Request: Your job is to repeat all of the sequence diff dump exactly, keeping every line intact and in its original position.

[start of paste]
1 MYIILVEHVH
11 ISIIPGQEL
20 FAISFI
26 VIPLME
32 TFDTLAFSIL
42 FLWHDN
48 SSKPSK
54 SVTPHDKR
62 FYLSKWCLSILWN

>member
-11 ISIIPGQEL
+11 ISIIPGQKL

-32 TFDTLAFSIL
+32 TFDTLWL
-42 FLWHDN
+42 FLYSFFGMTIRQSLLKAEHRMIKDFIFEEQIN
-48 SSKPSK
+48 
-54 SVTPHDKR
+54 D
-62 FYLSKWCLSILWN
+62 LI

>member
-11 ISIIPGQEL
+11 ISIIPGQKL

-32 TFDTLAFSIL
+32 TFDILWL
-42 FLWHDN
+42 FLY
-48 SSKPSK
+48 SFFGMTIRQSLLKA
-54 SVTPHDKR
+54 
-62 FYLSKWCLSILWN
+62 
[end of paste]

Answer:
1 MYIILVEHVH
11 ISIIPGQEL
20 FAISFI
26 VIPLME
32 TFDTLAFSIL
42 FLWHDN
48 SSKPSK
54 SVTPHDKR
62 FYLSKWCLSILWN

>member
-11 ISIIPGQEL
+11 ISIIPGQKL

-32 TFDTLAFSIL
+32 TFDTLWL
-42 FLWHDN
+42 FLYSFFGMTIRQSLLKAEHRMIKDFIFEEQIN
-48 SSKPSK
+48 
-54 SVTPHDKR
+54 D
-62 FYLSKWCLSILWN
+62 LI

>member
-11 ISIIPGQEL
+11 ISIIPGQKL

-32 TFDTLAFSIL
+32 TFDILWL
-42 FLWHDN
+42 FLY
-48 SSKPSK
+48 SFFGMTIRQSLLKA
-54 SVTPHDKR
+54 
-62 FYLSKWCLSILWN
+62 